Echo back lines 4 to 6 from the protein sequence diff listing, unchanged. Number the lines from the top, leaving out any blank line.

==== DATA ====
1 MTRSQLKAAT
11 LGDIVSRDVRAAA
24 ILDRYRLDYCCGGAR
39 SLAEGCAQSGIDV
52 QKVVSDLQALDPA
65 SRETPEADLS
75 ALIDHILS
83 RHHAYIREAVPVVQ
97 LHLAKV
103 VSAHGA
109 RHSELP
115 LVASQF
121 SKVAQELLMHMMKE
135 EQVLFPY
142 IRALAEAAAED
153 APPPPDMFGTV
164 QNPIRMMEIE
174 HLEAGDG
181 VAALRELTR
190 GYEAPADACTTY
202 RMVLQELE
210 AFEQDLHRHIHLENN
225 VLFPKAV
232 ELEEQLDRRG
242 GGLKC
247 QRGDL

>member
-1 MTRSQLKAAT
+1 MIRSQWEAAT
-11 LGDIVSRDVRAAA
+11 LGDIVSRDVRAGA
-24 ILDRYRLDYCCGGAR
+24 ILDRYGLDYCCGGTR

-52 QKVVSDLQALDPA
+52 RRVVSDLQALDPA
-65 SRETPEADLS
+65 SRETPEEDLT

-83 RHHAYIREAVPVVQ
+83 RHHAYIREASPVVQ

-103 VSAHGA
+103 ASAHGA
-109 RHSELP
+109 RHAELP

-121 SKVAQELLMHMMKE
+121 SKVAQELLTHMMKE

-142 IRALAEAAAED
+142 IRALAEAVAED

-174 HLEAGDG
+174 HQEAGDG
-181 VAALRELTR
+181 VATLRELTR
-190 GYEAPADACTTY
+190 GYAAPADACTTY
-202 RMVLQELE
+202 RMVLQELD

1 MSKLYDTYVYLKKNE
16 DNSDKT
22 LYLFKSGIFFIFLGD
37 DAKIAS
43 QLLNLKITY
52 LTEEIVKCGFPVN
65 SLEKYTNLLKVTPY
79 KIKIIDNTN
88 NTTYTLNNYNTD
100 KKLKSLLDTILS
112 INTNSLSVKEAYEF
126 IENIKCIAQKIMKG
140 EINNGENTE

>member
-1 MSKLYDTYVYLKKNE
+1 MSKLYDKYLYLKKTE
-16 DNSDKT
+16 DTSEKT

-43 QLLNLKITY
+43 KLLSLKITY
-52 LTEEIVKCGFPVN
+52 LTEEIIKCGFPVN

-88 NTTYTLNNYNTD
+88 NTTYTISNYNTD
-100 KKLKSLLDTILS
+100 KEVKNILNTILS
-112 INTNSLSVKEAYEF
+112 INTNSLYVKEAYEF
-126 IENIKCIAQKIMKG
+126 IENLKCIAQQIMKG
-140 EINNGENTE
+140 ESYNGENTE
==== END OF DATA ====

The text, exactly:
39 SLAEGCAQSGIDV
52 QKVVSDLQALDPA
65 SRETPEADLS